As an employee wellness coordinator for a large-sized government entity, I keep myself versed on health and wellness topics and periodically take certification courses. Depression and mental health are major issues in the United States. A person can know this by listening to the news or viewing social media at any given moment these days. More and more training in the health and wellness fields are focusing on the “7 dimensions of wellness” that make a person “whole”. If any of these are lacking, it affects the other dimensions of a person, and the community around.
These past few weeks God is urging me to write, more than I have written before with my journals, blogs, letters, and poems. I am writing a book about wholeness, the physical, spiritual, emotional, and mental healing for a woman with post-traumatic stress disorder which affects the social, intellectual, occupational, and environmental dimensions of her life. It is based on the true story of a Christian woman and her struggles after a traumatic event. Subsequent therapy reveals more than this sexual assault trauma, but the dysfunction she is living in her marriage. It is a story of hope despite the reality of trauma, and the fight against shame and demons associated with sexual assault. Life’s lessons are learned in every situation and circumstance, if we listen.
I have applied for a writing fellowship at a writers colony in Arkansas, and hope to hear good news by November. If awarded I will be granted 2-weeks stay at this writers lovely retreat center. My calendar will allow for this next spring, if I am awarded. If not granted the fellowship, well I may take 2 weeks off and hide out in my husband and I’s cottage to focus on this work with greater depth. Projects with my employer have shifted with earlier deadlines, so spring will be a lovely time to write, take walks, meditate, and write again. “There is nothing to writing. All you do is sit down at a typewriter and bleed,” Ernest Hemingway is quoted. For me it will be my pen and journal, and pecking away on the keyboard of my laptop.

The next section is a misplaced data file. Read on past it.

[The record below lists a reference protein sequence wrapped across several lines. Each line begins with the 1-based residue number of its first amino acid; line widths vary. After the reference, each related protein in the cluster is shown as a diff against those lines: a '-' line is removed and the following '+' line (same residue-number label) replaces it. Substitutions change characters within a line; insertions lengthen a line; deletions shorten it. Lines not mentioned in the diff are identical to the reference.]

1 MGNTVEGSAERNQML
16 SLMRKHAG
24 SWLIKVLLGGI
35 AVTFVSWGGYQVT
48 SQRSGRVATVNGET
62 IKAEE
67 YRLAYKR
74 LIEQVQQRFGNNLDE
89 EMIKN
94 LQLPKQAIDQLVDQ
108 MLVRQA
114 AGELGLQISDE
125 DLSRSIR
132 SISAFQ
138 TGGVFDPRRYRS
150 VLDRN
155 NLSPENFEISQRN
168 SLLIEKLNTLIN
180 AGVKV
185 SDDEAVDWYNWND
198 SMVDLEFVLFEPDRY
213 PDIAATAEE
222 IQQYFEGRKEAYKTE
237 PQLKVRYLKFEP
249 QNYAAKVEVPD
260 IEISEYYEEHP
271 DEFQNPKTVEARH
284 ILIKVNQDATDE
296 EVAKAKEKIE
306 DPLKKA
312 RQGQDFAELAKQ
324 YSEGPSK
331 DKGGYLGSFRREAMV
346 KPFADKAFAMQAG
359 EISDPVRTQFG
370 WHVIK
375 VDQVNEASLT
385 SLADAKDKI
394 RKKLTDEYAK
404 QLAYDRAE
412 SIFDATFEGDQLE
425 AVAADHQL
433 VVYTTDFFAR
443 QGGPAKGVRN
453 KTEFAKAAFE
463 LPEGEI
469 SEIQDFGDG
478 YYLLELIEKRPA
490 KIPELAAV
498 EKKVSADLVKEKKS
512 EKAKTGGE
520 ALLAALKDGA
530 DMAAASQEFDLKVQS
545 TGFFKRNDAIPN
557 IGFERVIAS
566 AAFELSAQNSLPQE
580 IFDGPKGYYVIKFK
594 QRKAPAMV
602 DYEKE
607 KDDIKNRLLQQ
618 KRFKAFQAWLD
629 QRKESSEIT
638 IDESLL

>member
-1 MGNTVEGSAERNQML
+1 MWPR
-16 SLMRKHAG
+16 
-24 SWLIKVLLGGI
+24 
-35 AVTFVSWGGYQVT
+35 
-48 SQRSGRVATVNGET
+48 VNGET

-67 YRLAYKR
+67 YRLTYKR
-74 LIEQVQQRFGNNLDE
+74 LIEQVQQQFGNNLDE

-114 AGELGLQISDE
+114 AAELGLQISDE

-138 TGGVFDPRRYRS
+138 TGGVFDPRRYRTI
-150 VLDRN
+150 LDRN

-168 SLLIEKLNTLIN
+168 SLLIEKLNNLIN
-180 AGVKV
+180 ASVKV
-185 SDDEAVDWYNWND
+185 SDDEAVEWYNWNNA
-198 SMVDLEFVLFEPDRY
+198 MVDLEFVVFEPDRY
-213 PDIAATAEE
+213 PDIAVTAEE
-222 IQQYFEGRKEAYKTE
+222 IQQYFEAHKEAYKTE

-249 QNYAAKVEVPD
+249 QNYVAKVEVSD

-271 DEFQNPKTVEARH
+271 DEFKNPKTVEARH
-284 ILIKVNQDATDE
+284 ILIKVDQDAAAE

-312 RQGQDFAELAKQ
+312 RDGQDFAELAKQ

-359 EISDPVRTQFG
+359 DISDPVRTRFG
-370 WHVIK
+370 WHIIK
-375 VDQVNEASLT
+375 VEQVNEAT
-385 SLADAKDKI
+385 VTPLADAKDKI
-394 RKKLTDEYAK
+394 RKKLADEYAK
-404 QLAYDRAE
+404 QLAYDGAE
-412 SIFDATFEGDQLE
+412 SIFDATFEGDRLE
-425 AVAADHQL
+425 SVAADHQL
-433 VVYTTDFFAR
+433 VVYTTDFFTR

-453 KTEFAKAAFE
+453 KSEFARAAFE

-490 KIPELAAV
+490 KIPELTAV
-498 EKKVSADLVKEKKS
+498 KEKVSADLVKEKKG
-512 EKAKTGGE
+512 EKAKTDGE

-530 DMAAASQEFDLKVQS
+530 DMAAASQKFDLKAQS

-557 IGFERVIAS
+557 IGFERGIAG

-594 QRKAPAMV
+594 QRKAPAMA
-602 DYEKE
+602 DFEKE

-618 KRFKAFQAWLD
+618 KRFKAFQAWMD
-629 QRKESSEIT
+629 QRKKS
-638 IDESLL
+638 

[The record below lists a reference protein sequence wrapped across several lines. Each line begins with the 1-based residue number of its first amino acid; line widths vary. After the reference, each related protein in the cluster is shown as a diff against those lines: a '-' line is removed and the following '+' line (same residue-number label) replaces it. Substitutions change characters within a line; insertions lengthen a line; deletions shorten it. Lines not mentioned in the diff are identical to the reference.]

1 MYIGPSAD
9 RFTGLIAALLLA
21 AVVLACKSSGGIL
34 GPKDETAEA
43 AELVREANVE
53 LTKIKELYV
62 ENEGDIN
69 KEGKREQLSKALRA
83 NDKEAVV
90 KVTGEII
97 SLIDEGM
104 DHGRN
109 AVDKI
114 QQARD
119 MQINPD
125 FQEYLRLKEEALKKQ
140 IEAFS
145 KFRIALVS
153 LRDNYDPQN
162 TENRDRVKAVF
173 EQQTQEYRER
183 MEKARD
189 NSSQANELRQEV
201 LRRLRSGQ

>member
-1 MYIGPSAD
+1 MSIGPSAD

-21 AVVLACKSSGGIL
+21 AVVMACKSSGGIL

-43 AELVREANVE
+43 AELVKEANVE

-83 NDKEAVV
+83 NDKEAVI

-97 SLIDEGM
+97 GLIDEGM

I have been making “liquid gold” for many years. Nowadays they call it “bone broth”. According to online resources “bone broth” was used in ancient Chinese medicine to improve connective tissues, kidney function, and immunity. I simply roast a whole chicken, turkey breast, or a bone-in beef or pork roast in the slow-cooker on low heat for 10 – 12 hours. Adding a fermented liquid such as wine, beer, kombucha, or vinegar in water helps bring out the bone marrow and collagen from the bones into the simmering liquid in the slow-cooker. Liquid gold. Good for my physical health. That liquid gold is the base for delicious soups and sauces.
My oldest daughter, Rachel received another type of liquid gold this week. After many years of prayers, tears, and seeking answers from the conventional medical field. Her name came up finally after a couple of years on the wait list for a California clinic that uses alternative medical treatments for her disabling conditions. Rachel is challenged with degenerative disc disease and adhesive arachnoiditis. She lives in pain constantly. This past year, Rachel has had physicians tell her “there is nothing I can do for you”. Faith and hope has been her strength . Those moments when she lost hope she had friends and family still believing. Faith has sustained her. Our God sustains Rachel. An out-of-state trip orchestrated by God Himself unfolded before our eyes, giving hearts melted, funds gathered, plane tickets ordered, and an appointed physician who prays for each of her patients. Today the neighborhood church bells ring at this noon hour, an angelic sound reminds me of our God’s faithfulness. Angels continue to watch over my Rachel.